Jack pine in Voyageurs National Park is crowned national champion

Austin Homkes standing next to the champion jack pine. (Photo by Tom Gable)
Austin Homkes standing next to the champion jack pine. (Photo by Tom Gable)

A huge specimen of jack pine (Pinus banksiana) growing on the northern border of Minnesota has been named the biggest of its species in the United States. The 73-foot tall tree with a trunk almost seven feet around was recently added to American Forests’ Champion Trees national register.

The tree is growing near the shoreline of Moose Bay, on Namakan Lake, in Voyageurs National Park.

It was actually a wolf that alerted park researchers to the presence of the tree. As part of an ongoing study of the relationship between wolves and beavers, wildlife biologists have put GPS transmitters on several wolves. They visit sites where the animals spend more than 20 minutes to see if they can find evidence of a kill, enhancing understanding of the predators’ food preferences.

Champion jack pine (Photo by Tom Gable)
Champion jack pine (Photo by Tom Gable)

That’s when researcher Austin Homkes saw the massive tree, alerting his colleague Tom Gable.

“Since we cover so much ground with our wolf research, we keep track of big trees,” Gable said. They came back later to measure it, and quickly realized it was special.

“That is a huge jack pine, that is going to crush the record,” he recalls thinking. “For a jack pine it’s huge. It’s got this huge crown, sometimes they look really scraggly and weathered.”

Gable and his colleagues have located two other state champion tree species in or near Voyageurs: an 80-foot tall balsam fir, and an 85-foot black spruce.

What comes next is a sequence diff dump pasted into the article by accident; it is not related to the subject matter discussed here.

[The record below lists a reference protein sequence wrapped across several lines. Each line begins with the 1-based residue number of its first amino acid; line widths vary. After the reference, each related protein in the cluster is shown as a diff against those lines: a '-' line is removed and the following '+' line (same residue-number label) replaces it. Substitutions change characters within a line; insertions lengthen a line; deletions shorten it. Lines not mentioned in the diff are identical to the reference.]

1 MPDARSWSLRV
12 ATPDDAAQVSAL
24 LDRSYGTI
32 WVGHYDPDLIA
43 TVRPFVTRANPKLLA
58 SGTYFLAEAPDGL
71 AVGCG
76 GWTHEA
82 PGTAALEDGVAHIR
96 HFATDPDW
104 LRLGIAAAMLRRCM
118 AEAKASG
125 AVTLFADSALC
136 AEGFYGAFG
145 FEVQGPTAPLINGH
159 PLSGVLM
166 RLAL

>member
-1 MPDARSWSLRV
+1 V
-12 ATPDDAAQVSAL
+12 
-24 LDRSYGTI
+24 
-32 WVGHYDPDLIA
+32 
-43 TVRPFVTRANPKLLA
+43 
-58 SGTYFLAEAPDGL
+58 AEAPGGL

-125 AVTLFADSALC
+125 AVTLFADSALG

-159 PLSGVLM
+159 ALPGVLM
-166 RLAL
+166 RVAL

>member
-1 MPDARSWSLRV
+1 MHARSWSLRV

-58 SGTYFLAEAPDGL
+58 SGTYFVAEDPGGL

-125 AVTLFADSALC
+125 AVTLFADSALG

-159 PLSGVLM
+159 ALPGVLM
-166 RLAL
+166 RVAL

After measuring the tree, they contacted the Minnesota Department of Natural Resources. A forester visited the tree and confirmed the measurements, and it was submitted to American Forests. Champion trees are scored on three criteria: height, crown spread, and trunk circumference. The previous national champion jack pine was 30-40 points smaller.

Born of fire

Jack pine often grow in very poor soils, which is why most stay small and scraggly.

They are abundant in the boreal forest, though critically dependent on fire to reproduce. Their cones are sealed with resin until fire heats them, opening the cones and releasing the seeds.

The trees provide shelter and food for a variety of animals, including snowshoe hares. The endangered Kirtland’s warbler has been found to only nest in jack pine barrens in Michigan.

Jack pine wood is moderately hard and heavy, and is used for pulpwood, lumber, telephone poles, fence posts, mine timbers, and railroad ties.

Park protection

It’s probably not a coincidence that the record-breaking tree was found in the protected National Park. The previous state champion jack pine was cut down in 2015 by loggers clearing land for a taconite mine expansion.

That tree, in the town of Mountain Iron, was measured just two days before it fell. Its trunk was about five inches bigger, but it was shorter and had a smaller crown than the Voyageurs tree.

“Being a state Big Tree doesn’t protect the tree from being cut down,” Big Tree program coordinator Jennifer Teegarden said. But being in a National Park does.

The previous jack pine state champion was located in Lake Bronson State Park in northwestern Minnesota. It died of natural causes in 2014.

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